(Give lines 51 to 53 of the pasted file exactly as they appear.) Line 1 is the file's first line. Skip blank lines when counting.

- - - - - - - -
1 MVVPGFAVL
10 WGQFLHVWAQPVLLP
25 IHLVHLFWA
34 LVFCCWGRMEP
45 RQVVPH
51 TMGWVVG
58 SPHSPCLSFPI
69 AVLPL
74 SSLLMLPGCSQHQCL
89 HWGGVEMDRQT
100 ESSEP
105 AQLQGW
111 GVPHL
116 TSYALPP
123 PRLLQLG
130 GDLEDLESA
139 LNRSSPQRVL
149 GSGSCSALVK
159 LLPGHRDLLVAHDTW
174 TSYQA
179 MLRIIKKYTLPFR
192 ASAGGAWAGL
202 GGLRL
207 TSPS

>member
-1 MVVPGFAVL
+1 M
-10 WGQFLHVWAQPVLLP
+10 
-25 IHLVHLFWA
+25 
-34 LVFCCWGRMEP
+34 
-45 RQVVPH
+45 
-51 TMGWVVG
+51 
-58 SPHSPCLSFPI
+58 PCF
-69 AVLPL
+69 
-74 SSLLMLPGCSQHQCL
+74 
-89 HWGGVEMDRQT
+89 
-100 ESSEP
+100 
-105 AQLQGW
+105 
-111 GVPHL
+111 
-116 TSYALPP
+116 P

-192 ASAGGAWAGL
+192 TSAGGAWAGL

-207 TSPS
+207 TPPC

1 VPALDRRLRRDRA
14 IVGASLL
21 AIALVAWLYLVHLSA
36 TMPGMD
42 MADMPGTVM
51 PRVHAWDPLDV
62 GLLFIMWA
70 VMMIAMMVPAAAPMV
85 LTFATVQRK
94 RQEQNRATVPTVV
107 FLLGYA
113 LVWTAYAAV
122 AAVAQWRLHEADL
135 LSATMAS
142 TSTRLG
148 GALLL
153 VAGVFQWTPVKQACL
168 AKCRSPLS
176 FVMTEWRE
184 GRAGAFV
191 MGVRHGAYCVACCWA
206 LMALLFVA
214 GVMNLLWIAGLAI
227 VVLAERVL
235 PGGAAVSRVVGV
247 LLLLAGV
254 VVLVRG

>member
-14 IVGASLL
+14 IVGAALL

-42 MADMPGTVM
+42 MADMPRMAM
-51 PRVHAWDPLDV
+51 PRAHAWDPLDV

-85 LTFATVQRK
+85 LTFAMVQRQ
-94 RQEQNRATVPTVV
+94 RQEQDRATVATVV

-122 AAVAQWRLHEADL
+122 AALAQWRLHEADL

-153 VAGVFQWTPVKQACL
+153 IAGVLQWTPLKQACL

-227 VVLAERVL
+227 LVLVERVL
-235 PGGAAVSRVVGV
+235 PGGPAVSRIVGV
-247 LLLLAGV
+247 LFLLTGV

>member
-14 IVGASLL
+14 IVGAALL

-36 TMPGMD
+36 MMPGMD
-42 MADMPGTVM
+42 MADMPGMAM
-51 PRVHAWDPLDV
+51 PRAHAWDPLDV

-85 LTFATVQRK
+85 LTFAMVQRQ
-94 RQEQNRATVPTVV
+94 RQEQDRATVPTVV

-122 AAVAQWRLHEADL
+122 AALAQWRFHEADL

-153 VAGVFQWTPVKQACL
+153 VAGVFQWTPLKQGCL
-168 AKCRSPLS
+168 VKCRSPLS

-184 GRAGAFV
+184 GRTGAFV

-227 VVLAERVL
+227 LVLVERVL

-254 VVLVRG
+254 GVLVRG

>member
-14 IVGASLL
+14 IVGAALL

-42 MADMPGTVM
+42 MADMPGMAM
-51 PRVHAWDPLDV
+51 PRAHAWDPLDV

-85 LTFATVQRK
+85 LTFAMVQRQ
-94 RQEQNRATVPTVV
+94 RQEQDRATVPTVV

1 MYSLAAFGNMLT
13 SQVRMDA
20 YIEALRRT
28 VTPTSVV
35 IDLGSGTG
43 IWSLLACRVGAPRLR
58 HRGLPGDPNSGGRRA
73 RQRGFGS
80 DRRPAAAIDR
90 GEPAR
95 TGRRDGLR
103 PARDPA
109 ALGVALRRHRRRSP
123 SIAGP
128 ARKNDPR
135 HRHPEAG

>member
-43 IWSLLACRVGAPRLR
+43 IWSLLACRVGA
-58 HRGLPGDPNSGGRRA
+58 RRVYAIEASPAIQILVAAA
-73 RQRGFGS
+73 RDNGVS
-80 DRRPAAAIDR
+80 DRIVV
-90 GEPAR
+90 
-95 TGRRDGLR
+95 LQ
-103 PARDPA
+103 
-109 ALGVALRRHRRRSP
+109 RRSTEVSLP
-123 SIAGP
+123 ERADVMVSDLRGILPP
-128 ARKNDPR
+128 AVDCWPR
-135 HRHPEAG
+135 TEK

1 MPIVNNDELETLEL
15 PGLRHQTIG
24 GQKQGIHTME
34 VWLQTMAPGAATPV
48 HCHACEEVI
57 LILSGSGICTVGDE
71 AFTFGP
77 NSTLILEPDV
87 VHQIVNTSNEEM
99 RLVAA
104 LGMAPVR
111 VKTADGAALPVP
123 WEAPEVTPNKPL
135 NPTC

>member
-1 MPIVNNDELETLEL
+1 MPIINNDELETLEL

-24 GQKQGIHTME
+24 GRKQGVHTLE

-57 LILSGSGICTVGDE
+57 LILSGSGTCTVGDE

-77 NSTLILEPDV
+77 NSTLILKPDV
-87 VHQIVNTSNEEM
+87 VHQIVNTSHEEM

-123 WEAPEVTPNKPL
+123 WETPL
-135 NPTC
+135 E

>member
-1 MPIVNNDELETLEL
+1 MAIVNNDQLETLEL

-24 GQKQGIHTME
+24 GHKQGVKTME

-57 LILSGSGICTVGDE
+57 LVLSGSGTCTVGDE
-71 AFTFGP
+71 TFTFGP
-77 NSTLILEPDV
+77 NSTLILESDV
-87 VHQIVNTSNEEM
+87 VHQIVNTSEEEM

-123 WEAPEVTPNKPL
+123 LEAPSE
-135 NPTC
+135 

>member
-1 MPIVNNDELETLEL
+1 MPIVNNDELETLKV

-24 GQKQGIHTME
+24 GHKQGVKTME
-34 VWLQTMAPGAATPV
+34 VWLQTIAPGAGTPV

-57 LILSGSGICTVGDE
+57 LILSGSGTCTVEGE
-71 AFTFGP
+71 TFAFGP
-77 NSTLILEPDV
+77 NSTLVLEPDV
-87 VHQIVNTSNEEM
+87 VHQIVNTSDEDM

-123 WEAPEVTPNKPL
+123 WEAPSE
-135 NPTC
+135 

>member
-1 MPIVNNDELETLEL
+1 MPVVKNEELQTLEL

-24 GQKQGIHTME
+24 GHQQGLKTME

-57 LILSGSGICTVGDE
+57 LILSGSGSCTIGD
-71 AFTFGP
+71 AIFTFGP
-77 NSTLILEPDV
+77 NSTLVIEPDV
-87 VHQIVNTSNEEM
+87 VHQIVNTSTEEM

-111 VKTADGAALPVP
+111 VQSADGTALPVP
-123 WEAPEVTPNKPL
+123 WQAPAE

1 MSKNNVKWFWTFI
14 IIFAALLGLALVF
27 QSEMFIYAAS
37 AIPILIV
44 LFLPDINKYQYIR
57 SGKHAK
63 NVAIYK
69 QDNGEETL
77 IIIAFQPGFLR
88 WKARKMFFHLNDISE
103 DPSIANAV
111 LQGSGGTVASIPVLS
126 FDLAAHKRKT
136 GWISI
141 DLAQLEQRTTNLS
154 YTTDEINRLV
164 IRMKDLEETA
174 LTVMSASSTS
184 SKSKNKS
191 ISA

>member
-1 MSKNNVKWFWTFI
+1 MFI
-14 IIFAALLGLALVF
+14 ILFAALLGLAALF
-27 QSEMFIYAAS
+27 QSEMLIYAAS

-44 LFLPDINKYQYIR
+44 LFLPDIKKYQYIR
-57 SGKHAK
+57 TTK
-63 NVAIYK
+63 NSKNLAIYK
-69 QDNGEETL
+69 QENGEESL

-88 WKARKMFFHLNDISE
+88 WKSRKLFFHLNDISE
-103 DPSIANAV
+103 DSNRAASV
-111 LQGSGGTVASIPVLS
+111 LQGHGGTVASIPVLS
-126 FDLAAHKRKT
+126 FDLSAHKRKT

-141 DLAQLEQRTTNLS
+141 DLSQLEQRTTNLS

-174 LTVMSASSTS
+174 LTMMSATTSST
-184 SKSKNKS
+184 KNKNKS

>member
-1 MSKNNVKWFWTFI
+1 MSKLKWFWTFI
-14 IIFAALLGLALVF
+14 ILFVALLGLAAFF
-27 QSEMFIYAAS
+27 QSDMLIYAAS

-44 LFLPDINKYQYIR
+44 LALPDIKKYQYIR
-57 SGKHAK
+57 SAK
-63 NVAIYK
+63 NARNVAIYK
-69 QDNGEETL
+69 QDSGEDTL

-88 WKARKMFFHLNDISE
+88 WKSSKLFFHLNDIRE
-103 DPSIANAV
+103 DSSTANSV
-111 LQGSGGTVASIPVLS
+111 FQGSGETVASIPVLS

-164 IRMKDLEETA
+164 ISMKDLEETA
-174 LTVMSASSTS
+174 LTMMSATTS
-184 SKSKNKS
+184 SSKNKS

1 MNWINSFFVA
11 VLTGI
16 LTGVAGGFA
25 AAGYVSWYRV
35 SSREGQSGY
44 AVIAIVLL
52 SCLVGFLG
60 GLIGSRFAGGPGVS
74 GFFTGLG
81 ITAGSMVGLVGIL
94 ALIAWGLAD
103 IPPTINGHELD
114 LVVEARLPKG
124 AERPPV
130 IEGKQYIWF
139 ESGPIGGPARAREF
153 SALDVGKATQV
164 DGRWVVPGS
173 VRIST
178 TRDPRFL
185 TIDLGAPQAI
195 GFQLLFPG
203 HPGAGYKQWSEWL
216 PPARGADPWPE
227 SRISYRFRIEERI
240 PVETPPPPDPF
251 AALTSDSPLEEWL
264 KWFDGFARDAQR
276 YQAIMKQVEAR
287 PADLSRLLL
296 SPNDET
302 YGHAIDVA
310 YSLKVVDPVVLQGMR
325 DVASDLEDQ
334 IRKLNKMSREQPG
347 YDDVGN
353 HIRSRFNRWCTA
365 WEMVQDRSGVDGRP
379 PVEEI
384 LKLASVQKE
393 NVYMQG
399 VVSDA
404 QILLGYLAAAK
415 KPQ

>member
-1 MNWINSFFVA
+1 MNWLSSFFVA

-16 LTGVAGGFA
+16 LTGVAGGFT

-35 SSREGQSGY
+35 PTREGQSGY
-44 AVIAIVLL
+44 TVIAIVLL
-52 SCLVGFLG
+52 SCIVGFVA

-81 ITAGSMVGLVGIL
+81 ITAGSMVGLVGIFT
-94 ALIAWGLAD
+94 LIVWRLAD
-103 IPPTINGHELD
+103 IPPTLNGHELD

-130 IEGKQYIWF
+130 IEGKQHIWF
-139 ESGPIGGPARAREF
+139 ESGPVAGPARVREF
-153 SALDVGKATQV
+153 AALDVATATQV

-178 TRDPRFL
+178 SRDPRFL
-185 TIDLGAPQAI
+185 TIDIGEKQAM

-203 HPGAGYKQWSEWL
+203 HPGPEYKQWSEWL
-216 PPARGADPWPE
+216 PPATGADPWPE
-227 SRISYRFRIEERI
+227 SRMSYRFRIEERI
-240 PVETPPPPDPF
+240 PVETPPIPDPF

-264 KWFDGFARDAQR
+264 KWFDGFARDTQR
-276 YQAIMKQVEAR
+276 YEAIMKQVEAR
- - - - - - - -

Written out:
+111 
-116 TSYALPP
+116 P